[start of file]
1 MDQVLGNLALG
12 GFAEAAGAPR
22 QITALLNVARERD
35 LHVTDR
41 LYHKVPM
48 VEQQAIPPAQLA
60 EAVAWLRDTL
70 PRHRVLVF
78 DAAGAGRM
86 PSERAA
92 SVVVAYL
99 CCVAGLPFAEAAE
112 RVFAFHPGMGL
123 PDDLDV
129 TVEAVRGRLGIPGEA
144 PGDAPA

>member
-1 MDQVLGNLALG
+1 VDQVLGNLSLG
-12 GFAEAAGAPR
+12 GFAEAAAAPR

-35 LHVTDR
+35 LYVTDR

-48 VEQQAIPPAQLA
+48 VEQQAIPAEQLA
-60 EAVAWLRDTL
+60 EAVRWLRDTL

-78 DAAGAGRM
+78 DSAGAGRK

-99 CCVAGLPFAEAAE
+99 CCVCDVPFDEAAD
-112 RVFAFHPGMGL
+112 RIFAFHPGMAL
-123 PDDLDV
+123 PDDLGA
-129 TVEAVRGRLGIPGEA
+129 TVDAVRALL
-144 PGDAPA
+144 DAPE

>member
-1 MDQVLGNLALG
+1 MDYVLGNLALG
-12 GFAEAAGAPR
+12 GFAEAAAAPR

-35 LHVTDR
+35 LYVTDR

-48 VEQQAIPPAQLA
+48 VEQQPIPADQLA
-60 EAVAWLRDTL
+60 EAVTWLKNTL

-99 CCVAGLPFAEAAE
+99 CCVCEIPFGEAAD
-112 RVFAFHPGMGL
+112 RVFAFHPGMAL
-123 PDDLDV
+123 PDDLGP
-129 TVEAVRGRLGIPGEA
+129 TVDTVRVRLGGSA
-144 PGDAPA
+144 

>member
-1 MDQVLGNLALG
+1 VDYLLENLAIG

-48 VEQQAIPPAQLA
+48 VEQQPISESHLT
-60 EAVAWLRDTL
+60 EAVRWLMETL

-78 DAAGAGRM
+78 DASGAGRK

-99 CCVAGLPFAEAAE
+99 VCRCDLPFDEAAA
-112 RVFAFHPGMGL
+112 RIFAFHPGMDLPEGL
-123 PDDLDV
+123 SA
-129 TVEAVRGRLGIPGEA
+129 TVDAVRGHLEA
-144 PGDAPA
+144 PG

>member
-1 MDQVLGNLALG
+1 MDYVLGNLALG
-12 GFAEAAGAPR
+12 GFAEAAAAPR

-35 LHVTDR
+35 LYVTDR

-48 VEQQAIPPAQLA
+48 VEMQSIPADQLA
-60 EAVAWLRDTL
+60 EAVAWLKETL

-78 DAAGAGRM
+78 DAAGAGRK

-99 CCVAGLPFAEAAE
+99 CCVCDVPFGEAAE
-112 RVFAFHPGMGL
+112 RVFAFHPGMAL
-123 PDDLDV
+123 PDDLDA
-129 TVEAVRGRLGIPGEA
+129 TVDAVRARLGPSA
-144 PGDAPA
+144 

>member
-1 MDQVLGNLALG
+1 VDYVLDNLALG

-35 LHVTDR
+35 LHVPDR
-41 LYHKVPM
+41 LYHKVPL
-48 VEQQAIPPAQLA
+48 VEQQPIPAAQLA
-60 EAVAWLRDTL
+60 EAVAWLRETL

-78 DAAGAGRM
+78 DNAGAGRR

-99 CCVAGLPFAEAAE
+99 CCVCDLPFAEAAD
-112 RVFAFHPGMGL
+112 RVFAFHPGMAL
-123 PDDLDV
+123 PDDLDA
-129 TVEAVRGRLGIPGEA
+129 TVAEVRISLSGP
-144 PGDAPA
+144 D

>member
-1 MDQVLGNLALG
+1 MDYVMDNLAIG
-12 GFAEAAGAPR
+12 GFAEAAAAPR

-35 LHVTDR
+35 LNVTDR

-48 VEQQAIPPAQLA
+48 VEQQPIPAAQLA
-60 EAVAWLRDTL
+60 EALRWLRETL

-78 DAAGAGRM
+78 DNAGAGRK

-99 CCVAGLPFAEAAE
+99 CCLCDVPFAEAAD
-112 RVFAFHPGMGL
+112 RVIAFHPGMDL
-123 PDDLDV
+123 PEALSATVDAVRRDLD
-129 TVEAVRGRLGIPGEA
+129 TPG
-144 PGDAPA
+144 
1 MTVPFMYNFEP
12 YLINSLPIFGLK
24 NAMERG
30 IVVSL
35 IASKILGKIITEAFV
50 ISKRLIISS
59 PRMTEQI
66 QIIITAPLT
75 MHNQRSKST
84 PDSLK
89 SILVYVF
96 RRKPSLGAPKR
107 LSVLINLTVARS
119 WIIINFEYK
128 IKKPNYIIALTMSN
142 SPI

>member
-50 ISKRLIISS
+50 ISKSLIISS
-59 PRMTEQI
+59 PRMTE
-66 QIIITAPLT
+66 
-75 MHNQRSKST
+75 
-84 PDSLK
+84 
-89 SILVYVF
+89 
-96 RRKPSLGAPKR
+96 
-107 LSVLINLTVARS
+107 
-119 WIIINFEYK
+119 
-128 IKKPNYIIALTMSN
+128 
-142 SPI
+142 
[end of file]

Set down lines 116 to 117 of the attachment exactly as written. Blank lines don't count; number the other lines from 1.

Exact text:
-99 CCVAGLPFAEAAE
+99 CCVCDLPFAEAAD